Six weeks at a stamping press. Voluntary servitude of this type is the cost of volunteerism. But it, and the largesse of church ladies, buys bus fare to Tenochtitlan and pocket change for a pocket-change economy to last six long weeks.
At dawn in a gaseous terminal in the vast valley of Mexico, a Red Arrow mountain bus costs less than the IRT for the half-day odyssey into the magical mountains where the old town perches majestically.
From New York --a holy novena of bus seat nights to get me to where an aqueduct could spring from hands used to garden hoses. Where kids from the glacial hump, or the broken cliffs of the Bronx hoped to bring life to rock-clinging slums of hopelessness in the form of water.
The only guy not parentally blessed with funds I had to stand at a stamping press for a spell— my six-week delay sees the water project tank, and yet I go anyway. Better lost and aimless in a foreign land than spend another summer in Queens.
The cavernous abbot’s cell has not been reclaimed by the church, but the meals we expected as productive volunteers now come out of empty student pockets.
It is a town of style and of culture. Great designers drew first breath there. The Lost Generation was there. Hollywood flocked there —while the uninteresting, the under-clothed and underfed died on unseen mountainsides, in hovels that only existed to feed the need for fodder.
Seeking purpose, canvassing for need, we scatter in the winds of the Sierra Madres. Chasing possibilities, the big Irishman and I gamble with our last few pesos to bus down the mountains to the squalor of an Acapulco still staggering, two years after the earth opened there and swallowed beachfronts, ate palm trees, crunched the roadways.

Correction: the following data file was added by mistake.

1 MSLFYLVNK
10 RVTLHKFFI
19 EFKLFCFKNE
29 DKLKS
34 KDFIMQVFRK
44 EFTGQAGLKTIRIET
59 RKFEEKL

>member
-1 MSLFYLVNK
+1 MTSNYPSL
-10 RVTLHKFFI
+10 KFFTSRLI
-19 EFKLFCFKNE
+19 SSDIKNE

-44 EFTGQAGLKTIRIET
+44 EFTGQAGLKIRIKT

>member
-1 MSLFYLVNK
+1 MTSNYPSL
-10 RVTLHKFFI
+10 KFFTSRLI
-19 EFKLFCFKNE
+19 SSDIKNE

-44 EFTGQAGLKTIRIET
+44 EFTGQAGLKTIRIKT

We plunk heavy duros into temperamental payphones to call and find our contacts gone. Though we are not in need of irony, we are told, anyway, that they went to where we had come from.
So you sleep on the beach, and when it rains you plow into a nearby jungle to a lost motel covered in liana and the snaking tendrils of a million plants you know that it must be a mirage, almost gothic, in the rainy mists.
And you find it run by a hapless gringo who tells you the price that you cannot afford.
…and so, since this is Mexico, we bargain, the big Irishman and I. We have him where we want him—there is no one anywhere on this green earth who will knock on his door this night.
The jacal, the dump, has a shower in a tub— but it is a porcelain terrarium of insect life, so we leave it alone and sleep uneasy on well-worn mattresses.
We have saved enough for the return And once back, are set on new roadways. We will leave the town of contrasts for the next adventure, saying goodbye to peasants and the ghosts of Fitzgerald and Brick Top and all the famous who were there and never saw the poor. Bringing a new consciousness to our age? I dunno…hoping for the best.
SEARCH BY TAGS:
I'm busy working on my blog posts. Watch this space!